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Old 1 Week Ago   #33
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Buy stocks in a camera company as an investment, if you want to call it that. Buy cameras to use. Buying stock in Home Depot or Lowe's is usually a good prospect. Buying the tools contained in the stores as an investment is not. They are tools. Use them.

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Old 1 Week Ago   #34
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Ummmmmmm...........no.
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Old 1 Week Ago   #35
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looking into my crystal ball, i would say that nostalgia for early digital cameras will take off in a few years (because the market has matured and it's getting boring; dpreview has been doing throwback thursday for a year), and people will scramble for ones that still work. scour the camera timeline on dpreview to find candidates:

olympus e-1
konica minolta a2 (and other 2/3" sensor bridge cameras: sony f828, olympus c-8080, etc.)
ricoh grd, gx-200, rdc-7
sony r1, tx5
nikon coolpix 990, d2h
olympus c-5050
canon s90, a80
pentax optio s
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Old 6 Days Ago   #36
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I agree with the majority of posters. In my own experience, Parker pens or Kuomintang banknotes bring better returns than cameras. My ex partner collected old perfume bottles for 20 years. After we split they went on Ebay and sold for 500% to 1000% profit. So go figure.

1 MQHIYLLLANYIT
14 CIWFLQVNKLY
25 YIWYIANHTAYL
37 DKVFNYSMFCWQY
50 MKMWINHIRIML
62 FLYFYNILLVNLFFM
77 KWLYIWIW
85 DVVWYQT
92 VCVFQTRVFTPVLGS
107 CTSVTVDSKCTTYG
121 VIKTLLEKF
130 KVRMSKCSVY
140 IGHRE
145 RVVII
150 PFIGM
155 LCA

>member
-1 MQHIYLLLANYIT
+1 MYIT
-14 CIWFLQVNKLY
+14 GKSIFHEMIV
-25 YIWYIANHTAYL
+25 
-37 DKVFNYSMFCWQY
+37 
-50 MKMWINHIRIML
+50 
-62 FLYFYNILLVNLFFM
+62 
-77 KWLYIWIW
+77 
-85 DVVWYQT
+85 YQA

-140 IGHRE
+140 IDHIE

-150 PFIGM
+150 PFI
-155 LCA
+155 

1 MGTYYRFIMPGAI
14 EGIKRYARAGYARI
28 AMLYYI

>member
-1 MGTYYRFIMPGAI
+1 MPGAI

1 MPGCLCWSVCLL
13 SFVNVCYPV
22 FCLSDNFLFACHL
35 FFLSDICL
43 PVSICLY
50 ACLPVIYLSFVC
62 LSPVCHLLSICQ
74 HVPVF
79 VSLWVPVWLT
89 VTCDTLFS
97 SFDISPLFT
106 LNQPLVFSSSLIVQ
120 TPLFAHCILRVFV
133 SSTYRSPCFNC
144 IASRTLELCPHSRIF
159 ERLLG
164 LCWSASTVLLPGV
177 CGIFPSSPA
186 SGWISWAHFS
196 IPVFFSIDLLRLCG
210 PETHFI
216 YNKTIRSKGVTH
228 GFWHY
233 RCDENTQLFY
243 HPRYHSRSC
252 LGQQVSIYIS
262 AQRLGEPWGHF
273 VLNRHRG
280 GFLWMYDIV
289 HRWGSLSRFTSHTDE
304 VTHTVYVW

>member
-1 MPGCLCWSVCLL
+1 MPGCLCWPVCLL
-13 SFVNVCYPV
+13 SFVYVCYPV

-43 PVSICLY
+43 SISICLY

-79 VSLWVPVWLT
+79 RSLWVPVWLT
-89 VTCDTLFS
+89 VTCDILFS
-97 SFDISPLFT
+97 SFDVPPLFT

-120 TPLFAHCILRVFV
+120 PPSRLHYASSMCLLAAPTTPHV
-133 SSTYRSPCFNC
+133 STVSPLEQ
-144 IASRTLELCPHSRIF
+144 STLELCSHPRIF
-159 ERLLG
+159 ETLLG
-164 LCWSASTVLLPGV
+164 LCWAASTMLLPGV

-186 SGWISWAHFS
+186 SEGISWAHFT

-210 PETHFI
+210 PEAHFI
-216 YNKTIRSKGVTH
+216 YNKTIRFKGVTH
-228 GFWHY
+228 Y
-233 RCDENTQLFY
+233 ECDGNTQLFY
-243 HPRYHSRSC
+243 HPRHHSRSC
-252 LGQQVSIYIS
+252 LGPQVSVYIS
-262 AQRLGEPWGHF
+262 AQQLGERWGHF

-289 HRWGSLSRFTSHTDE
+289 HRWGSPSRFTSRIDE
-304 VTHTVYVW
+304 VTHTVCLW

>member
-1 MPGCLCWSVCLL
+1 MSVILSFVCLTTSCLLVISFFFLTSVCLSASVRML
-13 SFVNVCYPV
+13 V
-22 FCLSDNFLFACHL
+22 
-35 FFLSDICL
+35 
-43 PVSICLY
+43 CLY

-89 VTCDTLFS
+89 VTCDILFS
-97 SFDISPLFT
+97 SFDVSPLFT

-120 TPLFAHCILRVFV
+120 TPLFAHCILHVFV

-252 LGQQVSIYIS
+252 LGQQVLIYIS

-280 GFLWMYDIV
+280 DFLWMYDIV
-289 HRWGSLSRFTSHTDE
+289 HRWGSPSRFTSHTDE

If I had my druthers on camera buying for profit resale, I would go with the Rolleiflex. One of the finest cameras ever made. As a camera, Rolleis are like fine old watches. Those who disagree usually mean they didn't bond with the camera (not everyone does) and couldn't adjust their minds to shooting with it. As collectables they are like gold, that is IF you buy and sell them at the right time.

Of course the trick of all buying for "investment" (a loaded word) is to know when to sell.

I had a pair of superb 2.8Fs in my camera safe but had to sell in late 2007, when the Rolleiflex market in Australia was down. I lost about 40% on the sale. If I had to redo this now, I would post them on Ebay for global sale, but at the time I needed some fast cash to plug an emergency 'hole' in our business, so they went to the only buyer who could pay on the spot.

One lives and learns.
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Old 6 Days Ago   #37
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It's easy to say what cameras one should have HAD for profit - I think the three crowns Leica IIIg would have been ideal - but what WILL escalate in price compared to what HAS is a much trickier question.

http://collectiblend.com/Cameras/Lei...3-Crowns).html